What will Venezuela look like after Hugo Chávez’s reign? Given the secrecy surrounding Chávez’s cancer status and the growing popularity of Henrique Capriles, Chavez’s rival in the October 7 election, the question is more relevant now than anytime since 2003.
Last week Wikistrat, a geostrategic consulting firm I am associated with, published a piece on Fareed Zakaria’s GPS blog on what comes after Chávez. The article outlined five scenarios:
1) Capriles’s loss to Chávez in the election ignites an anti-Chávez “spring.”
2) High-ranking officials beatify Chávez and try to continue Chavismo.
3) The military takes power
4) Venezuela becomes the center of narcotics trafficking in South America
5) Chávez’s successor turns out to be Lula reincarnate.
In these scenarios, the impacts on Venezuela are chiefly the result of Chávez’s double-barreled assault on democratic institutions and strident anti-Americanism.
While not letting Chávez completely off the hook, on February 15 Kevin Casas-Zamora laid the blame on the Venezuelan people, chiding them for accepting the erosion of law enforcement institutions in the country, which now lays claim to the world’s most violent capital city and a country-wide murder rate that exceeds that of the United States and EU combined (Venezuela had almost 20,000 murders in 2011). Casas-Zamora, a former Vice President of Costa Rica, concludes:
When it comes to crime, people adapt. They change their behavior, accept greater encroachment on their civil liberties, and embrace an increasingly cavalier attitude towards the rule of law. The real political implications of crime are to be found more in these beliefs than in potential support for coups, or electoral results.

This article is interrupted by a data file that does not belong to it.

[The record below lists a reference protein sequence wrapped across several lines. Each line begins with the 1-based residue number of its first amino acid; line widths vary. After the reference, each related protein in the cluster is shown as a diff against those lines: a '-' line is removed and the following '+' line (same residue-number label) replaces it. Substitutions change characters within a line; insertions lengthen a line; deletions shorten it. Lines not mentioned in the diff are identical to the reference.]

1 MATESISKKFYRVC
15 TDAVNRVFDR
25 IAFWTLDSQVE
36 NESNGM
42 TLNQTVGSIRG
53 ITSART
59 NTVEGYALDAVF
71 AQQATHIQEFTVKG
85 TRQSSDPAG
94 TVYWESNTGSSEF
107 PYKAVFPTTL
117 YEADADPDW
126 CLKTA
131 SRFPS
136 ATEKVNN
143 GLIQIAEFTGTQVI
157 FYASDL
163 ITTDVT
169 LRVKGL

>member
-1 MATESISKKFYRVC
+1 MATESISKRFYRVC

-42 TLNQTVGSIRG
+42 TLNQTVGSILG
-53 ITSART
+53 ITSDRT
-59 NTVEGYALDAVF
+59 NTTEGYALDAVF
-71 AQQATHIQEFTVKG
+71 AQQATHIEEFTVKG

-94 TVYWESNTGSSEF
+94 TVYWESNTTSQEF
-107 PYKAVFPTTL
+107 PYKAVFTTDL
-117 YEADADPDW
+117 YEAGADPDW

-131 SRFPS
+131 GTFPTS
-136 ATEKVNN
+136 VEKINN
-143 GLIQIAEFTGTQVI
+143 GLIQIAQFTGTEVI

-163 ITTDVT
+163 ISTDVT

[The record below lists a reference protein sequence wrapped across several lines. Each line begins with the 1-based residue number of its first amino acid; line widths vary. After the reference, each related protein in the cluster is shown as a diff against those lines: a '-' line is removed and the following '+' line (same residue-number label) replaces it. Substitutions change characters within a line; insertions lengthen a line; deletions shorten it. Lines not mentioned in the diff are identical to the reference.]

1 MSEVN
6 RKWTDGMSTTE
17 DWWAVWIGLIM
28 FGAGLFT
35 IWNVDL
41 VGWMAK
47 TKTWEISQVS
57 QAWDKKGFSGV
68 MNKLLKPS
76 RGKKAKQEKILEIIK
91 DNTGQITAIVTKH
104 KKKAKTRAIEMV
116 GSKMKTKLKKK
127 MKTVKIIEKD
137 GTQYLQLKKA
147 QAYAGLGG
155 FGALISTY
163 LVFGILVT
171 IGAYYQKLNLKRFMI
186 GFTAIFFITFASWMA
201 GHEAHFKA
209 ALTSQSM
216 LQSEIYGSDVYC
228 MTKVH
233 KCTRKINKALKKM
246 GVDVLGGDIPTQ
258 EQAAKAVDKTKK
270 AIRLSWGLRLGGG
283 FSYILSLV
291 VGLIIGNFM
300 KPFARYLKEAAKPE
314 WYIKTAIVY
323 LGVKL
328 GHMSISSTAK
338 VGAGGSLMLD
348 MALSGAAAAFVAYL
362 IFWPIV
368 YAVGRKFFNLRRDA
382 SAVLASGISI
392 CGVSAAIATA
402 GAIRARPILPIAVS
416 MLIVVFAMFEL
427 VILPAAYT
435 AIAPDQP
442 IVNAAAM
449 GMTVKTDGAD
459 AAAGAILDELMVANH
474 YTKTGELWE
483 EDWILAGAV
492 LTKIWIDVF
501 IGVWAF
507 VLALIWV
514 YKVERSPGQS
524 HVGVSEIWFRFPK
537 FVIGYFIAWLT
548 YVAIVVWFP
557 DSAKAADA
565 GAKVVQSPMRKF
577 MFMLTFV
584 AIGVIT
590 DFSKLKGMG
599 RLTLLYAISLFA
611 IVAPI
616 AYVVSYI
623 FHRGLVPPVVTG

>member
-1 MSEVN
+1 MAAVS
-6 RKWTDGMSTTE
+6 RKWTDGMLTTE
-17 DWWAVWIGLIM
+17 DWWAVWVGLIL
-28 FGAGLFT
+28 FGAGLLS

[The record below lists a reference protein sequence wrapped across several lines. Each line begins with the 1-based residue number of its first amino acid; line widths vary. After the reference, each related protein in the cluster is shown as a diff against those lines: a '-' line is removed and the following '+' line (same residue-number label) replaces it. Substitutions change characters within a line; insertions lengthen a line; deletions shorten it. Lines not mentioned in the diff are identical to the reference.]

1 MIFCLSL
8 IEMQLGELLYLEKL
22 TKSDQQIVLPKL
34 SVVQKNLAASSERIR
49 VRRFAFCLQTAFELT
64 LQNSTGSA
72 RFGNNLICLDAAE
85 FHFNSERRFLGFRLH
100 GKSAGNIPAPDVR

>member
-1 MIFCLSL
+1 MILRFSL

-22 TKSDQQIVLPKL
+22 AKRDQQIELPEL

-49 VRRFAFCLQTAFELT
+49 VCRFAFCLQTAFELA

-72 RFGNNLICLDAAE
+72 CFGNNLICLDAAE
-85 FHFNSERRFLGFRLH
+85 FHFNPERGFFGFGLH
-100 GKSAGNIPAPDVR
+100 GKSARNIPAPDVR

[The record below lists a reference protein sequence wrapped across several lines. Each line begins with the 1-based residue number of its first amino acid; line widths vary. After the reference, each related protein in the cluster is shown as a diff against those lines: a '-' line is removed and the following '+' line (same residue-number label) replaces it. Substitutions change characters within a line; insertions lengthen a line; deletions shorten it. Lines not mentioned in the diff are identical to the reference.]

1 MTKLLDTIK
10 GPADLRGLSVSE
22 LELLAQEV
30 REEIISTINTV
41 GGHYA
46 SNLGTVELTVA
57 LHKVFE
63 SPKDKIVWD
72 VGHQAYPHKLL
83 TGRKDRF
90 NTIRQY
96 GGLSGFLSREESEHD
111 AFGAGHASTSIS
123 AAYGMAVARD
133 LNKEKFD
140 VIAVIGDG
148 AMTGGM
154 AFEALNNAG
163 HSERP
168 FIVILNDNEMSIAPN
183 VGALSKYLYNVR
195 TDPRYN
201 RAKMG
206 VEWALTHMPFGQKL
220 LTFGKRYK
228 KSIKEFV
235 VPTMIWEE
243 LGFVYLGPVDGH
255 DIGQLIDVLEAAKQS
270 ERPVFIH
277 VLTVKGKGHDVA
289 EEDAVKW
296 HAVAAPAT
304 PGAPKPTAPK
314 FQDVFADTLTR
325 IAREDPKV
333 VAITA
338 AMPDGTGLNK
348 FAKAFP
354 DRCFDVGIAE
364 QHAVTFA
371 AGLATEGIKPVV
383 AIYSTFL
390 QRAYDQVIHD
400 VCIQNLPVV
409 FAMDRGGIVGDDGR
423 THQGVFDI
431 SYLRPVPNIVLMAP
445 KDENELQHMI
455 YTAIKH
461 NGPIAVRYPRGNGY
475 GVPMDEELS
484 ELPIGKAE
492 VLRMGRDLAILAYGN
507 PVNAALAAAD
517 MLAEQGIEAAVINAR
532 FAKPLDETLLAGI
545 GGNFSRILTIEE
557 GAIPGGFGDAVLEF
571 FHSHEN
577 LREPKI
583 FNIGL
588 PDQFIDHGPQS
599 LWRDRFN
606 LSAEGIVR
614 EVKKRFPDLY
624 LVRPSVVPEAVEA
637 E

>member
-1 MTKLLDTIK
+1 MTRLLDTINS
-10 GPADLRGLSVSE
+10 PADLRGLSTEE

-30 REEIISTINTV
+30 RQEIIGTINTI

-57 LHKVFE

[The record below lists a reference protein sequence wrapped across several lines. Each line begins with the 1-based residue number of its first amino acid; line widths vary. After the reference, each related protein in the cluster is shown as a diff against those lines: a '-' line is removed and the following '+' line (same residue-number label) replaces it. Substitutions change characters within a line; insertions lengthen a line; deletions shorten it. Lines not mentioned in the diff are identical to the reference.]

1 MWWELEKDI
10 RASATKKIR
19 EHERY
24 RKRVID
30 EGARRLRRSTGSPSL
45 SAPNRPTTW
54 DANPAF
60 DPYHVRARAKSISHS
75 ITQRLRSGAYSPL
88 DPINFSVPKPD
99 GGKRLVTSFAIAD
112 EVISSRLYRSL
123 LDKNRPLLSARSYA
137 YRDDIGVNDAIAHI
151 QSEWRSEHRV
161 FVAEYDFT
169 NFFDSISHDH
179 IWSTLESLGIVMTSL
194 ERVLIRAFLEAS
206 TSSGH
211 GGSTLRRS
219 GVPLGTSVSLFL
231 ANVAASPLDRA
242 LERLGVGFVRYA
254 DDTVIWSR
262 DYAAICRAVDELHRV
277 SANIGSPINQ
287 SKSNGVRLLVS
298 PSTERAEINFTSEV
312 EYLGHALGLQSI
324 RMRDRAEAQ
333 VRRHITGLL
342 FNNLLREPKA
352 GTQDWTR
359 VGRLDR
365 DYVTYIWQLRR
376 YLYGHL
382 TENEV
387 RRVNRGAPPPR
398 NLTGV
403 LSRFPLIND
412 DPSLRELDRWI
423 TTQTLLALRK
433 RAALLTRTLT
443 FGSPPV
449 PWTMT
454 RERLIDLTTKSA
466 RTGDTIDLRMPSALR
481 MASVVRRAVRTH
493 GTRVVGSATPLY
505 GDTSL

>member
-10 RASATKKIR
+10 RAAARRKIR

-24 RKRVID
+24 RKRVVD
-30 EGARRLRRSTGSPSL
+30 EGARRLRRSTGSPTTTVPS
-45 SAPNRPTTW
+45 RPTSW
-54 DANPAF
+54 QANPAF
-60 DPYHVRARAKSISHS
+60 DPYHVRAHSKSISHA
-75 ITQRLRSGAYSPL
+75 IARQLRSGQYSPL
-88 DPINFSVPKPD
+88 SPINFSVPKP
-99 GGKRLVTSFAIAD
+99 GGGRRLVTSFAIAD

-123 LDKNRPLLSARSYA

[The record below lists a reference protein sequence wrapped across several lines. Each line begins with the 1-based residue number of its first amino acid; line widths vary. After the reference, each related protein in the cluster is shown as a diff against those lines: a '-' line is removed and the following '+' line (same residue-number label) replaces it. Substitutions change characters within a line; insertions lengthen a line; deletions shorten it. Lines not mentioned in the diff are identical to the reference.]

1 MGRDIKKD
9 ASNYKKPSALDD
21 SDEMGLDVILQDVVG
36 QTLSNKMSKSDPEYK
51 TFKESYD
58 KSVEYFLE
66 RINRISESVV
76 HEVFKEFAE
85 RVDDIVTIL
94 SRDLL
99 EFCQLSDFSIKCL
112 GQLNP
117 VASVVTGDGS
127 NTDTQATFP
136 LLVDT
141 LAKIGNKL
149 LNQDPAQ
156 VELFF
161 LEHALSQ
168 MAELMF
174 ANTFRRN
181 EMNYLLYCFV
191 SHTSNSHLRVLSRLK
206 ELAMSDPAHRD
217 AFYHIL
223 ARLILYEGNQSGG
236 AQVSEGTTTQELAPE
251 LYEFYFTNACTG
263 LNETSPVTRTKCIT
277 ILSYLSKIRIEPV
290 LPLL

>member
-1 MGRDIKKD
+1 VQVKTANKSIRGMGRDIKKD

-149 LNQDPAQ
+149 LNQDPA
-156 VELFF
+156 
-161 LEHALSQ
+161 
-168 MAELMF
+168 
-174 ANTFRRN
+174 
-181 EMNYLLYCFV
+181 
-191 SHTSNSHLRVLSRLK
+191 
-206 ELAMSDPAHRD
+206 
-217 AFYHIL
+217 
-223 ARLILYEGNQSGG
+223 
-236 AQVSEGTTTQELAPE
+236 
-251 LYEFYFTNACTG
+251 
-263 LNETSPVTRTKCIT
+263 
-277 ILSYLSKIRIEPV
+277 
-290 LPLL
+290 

So, the tenor of post-Chávez forecasting seems to be glum—4 of 5 Wikistrat scenarios involve Venezuela moving backward, as does the Casas-Zamora op-ed. Alas, I’m similarly pessimistic.
Chávez has had some role in Venezuela’s bullet-riddled decline, in part by giving free rein to FARC traffickers and in part due to his refusal to cooperate with US counternarcotic efforts, specifically, and international conventions on illicit financial ties more generally. Still, Venezuela was a hub of cocaine trafficking before Chávez took power and it’s hard to argue that Chávez hasn’t enjoyed popular support through his tenure; according to recent polls 60 percent of Venezuelans still back him.
An important parallel may be the lawless tri-border region of Argentina, Brazil and Paraguay, which has become a Hezbollah and drug trafficking bazaar over the past two decades.
Venezuela already has a porous border with Colombia—Chavez’s support of the FARC relies on it. And to the east traffickers working along the Venezuela-Guyana border have made Venezuela the largest disembarkation point for cocaine to Europe. Finally, there’s a great deal of dollar counterfeiting that goes on in Ecuador and Colombia that could easily re-center in Venezuela.
In sum, Colombia-Venezuela-Guyana could become a wholesale zone of piracy, drug trafficking and a hotbed of Islamic insurgency. There’s a nightmare scenario.